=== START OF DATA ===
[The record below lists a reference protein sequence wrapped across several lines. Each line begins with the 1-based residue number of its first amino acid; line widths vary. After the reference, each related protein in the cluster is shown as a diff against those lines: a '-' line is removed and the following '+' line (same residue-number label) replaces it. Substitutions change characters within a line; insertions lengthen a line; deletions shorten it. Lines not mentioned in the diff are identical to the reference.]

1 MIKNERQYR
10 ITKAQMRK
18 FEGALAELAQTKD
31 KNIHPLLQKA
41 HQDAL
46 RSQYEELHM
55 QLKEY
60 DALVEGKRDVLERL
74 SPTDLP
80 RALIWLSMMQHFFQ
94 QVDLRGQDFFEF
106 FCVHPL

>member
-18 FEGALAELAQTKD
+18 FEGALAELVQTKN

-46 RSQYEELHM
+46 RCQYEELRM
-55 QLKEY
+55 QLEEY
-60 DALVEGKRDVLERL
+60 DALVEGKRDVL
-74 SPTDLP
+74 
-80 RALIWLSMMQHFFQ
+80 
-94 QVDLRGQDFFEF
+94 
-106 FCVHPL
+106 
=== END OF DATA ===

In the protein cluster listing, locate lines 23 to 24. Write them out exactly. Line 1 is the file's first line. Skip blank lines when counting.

-74 SPTDLP
+74 